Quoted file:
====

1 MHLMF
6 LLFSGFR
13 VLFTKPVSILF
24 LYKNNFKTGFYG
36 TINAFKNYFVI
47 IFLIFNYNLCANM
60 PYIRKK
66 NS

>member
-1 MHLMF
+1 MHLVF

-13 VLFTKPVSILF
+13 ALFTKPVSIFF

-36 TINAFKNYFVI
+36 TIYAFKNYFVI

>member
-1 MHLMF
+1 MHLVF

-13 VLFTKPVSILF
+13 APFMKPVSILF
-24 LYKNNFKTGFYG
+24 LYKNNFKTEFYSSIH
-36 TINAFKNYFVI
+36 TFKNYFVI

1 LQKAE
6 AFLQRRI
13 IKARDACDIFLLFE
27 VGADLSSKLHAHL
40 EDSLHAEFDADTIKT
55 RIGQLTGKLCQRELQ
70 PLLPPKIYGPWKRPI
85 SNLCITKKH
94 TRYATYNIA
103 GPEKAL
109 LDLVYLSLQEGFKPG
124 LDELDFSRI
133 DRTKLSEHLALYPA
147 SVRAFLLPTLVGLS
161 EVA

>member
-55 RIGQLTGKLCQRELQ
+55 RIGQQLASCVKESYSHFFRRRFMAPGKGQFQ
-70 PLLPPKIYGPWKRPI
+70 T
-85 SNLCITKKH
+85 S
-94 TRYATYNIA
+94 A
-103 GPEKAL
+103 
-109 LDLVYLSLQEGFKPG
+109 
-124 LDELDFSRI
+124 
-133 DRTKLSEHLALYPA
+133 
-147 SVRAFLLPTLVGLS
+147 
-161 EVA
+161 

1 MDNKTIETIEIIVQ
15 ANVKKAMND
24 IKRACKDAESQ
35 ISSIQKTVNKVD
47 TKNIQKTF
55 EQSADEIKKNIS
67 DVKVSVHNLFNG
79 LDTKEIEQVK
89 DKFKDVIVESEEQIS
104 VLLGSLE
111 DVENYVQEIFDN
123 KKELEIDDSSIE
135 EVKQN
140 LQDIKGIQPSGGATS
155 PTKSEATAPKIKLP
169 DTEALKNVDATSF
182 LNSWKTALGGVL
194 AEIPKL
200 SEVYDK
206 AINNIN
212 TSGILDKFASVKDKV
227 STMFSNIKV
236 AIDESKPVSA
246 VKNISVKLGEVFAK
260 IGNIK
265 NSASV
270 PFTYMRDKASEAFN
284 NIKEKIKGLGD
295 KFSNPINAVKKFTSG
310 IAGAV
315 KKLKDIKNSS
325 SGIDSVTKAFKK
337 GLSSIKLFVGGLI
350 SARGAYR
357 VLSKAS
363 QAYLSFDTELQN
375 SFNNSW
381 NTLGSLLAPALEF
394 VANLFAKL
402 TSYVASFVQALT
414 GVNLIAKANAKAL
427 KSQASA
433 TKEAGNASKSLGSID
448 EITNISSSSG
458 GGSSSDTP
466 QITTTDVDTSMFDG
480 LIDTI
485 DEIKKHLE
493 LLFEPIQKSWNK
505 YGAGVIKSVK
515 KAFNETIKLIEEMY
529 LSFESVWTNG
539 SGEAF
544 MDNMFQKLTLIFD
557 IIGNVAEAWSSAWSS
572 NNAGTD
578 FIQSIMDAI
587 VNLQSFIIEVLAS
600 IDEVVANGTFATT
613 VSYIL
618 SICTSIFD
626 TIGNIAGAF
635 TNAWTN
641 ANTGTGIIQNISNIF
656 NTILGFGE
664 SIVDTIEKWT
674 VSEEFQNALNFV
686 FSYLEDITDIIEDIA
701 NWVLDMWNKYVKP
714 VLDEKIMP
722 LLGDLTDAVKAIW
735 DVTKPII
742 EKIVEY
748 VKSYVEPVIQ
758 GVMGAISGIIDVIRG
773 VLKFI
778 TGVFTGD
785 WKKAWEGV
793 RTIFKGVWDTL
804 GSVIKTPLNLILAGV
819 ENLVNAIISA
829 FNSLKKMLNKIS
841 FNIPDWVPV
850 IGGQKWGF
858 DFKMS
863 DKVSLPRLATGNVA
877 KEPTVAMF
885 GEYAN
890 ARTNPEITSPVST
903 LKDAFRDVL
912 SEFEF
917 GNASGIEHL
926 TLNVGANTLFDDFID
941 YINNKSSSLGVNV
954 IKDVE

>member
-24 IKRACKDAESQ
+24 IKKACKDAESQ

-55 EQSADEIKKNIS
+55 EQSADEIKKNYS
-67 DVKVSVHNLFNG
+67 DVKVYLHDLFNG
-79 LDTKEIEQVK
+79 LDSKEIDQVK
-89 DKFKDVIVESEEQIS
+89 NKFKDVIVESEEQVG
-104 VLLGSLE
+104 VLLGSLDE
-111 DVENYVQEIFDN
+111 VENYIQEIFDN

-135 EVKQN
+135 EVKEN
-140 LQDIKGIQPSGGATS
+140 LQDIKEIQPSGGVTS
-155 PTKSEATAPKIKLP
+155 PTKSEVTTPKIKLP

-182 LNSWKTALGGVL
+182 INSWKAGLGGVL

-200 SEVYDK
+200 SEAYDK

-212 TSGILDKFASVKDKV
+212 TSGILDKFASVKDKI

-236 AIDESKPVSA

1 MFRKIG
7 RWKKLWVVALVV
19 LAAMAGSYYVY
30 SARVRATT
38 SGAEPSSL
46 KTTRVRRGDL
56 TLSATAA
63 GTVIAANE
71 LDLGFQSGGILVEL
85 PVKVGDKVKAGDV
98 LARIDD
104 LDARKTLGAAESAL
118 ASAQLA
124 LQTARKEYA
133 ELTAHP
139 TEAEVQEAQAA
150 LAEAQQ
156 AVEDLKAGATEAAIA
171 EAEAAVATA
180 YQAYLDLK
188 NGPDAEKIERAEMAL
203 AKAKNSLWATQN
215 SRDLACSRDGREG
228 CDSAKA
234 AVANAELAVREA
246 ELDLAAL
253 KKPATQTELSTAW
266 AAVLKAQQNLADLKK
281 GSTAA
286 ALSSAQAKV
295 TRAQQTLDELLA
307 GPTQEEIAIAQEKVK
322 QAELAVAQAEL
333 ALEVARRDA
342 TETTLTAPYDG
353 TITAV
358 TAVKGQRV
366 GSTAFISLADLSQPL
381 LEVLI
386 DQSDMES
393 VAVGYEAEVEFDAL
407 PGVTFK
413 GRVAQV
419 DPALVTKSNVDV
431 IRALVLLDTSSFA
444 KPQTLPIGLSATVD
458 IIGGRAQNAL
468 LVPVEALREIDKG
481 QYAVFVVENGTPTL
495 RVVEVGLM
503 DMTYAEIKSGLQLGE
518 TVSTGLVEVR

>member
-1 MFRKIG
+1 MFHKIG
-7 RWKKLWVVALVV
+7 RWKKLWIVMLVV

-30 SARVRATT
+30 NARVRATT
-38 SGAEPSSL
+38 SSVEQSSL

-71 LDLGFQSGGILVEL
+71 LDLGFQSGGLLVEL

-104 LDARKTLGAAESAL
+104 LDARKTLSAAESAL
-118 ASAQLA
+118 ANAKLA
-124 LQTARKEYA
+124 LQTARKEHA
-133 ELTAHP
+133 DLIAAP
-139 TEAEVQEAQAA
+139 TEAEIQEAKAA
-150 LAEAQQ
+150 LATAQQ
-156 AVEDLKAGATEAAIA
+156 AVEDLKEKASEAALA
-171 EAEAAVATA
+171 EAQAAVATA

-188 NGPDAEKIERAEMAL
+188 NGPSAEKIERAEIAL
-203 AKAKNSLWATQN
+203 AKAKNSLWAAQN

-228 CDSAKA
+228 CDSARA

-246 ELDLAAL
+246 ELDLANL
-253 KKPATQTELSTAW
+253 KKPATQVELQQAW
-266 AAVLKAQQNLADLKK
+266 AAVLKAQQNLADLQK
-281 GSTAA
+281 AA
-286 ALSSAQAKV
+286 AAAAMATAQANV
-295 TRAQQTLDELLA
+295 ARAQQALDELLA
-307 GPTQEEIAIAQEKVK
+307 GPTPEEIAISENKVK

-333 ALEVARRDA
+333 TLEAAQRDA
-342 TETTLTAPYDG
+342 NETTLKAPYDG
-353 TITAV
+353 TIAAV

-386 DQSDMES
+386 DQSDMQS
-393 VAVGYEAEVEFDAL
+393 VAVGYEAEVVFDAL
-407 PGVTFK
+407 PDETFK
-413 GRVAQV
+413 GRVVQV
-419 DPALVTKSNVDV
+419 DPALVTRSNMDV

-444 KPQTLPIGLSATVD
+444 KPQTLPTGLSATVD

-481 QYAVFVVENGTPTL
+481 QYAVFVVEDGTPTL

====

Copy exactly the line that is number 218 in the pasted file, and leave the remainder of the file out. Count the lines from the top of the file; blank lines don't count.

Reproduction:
342 TETTLTAPYDG